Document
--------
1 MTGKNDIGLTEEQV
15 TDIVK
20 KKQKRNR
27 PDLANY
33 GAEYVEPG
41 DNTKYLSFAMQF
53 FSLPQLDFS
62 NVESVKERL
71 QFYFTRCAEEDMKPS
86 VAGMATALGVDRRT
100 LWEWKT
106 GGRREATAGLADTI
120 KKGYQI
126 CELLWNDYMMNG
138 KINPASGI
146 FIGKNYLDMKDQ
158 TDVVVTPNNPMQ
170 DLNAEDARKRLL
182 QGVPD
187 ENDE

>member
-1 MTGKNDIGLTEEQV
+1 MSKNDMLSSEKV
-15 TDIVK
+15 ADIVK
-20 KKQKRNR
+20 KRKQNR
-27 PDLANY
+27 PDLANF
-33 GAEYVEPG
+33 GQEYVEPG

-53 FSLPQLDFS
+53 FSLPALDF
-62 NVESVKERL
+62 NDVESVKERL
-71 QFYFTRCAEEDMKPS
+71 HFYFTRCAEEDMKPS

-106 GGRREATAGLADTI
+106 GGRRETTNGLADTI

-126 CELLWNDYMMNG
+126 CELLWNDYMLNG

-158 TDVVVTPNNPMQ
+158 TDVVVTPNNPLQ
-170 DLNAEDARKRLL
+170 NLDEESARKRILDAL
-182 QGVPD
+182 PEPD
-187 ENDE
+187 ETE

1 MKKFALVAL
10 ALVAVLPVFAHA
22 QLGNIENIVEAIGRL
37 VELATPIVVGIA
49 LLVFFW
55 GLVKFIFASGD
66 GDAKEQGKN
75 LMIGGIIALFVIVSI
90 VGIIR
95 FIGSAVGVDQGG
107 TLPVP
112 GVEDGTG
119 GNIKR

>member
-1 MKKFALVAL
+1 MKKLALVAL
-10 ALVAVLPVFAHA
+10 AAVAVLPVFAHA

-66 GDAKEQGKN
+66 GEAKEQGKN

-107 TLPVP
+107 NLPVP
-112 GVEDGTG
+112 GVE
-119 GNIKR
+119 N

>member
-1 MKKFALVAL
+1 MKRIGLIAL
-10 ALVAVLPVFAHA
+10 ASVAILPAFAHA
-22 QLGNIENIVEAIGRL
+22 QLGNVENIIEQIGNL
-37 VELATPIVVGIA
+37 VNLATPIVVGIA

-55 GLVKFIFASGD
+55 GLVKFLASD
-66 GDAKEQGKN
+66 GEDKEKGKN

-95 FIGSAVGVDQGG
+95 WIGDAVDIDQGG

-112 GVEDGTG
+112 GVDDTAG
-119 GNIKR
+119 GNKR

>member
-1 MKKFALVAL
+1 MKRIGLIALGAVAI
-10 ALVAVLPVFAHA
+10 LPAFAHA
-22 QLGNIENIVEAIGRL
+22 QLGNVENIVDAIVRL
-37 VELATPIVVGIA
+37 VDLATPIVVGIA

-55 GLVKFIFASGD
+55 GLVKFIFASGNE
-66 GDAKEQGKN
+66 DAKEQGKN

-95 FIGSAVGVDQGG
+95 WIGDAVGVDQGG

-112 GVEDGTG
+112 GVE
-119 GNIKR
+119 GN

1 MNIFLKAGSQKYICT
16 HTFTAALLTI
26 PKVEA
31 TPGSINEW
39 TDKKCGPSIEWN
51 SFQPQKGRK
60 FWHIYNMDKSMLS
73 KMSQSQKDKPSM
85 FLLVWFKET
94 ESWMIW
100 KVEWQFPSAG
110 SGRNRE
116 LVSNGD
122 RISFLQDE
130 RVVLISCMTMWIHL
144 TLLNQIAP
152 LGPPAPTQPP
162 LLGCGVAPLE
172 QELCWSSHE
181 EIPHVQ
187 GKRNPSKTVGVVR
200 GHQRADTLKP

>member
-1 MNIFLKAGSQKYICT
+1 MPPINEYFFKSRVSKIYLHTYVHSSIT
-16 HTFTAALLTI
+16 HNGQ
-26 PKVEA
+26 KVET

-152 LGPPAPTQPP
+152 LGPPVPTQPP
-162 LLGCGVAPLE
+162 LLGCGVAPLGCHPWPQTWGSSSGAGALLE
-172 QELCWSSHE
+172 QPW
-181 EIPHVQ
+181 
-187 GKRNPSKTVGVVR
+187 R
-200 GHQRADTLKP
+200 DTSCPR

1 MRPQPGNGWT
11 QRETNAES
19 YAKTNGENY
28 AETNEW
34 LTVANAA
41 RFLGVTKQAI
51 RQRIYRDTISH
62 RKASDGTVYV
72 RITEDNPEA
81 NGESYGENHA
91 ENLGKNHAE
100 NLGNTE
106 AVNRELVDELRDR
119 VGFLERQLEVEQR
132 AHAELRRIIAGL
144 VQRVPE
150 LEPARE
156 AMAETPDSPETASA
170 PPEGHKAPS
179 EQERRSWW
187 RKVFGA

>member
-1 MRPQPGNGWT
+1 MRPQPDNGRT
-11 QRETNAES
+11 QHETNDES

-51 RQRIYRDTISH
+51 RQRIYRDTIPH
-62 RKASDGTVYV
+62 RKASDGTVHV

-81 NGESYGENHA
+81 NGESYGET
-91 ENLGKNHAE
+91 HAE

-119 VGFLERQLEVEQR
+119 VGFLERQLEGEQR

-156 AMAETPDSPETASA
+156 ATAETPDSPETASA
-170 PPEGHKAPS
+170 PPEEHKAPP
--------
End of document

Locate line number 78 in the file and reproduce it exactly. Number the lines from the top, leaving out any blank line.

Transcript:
+1 MKRIGLIAL